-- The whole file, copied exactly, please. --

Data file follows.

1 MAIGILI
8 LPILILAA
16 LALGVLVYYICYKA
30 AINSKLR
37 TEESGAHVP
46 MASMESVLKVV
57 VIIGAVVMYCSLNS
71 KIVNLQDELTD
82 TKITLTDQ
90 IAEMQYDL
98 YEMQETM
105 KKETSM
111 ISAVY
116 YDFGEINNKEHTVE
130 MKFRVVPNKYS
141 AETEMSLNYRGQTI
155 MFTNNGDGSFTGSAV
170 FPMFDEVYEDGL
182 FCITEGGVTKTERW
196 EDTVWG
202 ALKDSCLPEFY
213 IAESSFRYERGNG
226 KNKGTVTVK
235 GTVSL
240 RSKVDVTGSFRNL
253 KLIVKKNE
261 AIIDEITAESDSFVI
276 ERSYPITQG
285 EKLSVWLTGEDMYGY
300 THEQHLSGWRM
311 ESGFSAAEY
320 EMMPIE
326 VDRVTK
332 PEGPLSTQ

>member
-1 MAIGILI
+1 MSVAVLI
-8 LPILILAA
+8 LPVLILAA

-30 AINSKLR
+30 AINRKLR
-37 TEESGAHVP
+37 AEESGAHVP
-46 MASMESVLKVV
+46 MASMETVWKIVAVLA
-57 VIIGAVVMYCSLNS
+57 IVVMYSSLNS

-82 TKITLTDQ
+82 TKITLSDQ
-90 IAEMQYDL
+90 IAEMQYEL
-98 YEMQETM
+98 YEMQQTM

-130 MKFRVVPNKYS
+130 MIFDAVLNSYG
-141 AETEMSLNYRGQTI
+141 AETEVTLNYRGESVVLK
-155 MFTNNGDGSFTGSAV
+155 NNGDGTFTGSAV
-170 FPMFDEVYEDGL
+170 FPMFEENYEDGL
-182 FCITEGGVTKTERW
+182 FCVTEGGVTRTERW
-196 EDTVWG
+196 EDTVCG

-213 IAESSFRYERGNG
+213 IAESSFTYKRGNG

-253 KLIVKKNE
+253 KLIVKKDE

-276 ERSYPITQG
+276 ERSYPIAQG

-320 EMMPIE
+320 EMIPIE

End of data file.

1 MAIGILI
8 LPILILAA
16 LALGVLVYYICYKA
30 AINSKLR
37 TEESGAHVP
46 MASMESVLKVV
57 VIIGAVVMYCSLNS
71 KIVNLQDELTD
82 TKITLTDQ
90 IAEMQYDL
98 YEMQETM
105 KKETSM
111 ISAVY
116 YDFGEINNKEHTVE
130 MKFRVVPNKYS
141 AETEMSLNYRGQTI
155 MFTNNGDGSFTGSAV
170 FPMFDEVYEDGL
182 FCITEGGVTKTERW
196 EDTVWG
202 ALKDSCLPEFY
213 IAESSFRYERGNG
226 KNKGTVTVK
235 GTVSL
240 RSKVDVTGSFRNL
253 KLIVKKNE
261 AIIDEITAESDSFVI
276 ERSYPITQG
285 EKLSVWLTGEDMYGY
300 THEQHLSGWRM
311 ESGFSAAEY
320 EMMPIE
326 VDRVTK
332 PEGPLSTQ

>member
-1 MAIGILI
+1 MSVAVLI
-8 LPILILAA
+8 LPVLILAA

-30 AINSKLR
+30 AINRKLR
-37 TEESGAHVP
+37 AEESGAHVP
-46 MASMESVLKVV
+46 MASMETVWKIVAVLA
-57 VIIGAVVMYCSLNS
+57 IVVMYSSLNS

-82 TKITLTDQ
+82 TKITLSDQ
-90 IAEMQYDL
+90 IAEMQYEL
-98 YEMQETM
+98 YEMQQTM

-130 MKFRVVPNKYS
+130 MIFDAVLNSYG
-141 AETEMSLNYRGQTI
+141 AETEVTLNYRGESVVLK
-155 MFTNNGDGSFTGSAV
+155 NNGDGTFTGSAV
-170 FPMFDEVYEDGL
+170 FPMFEENYEDGL
-182 FCITEGGVTKTERW
+182 FCVTEGGVTRTERW
-196 EDTVWG
+196 EDTVCG

-213 IAESSFRYERGNG
+213 IAESSFTYKRGNG

-253 KLIVKKNE
+253 KLIVKKDE

-276 ERSYPITQG
+276 ERSYPIAQG

-320 EMMPIE
+320 EMIPIE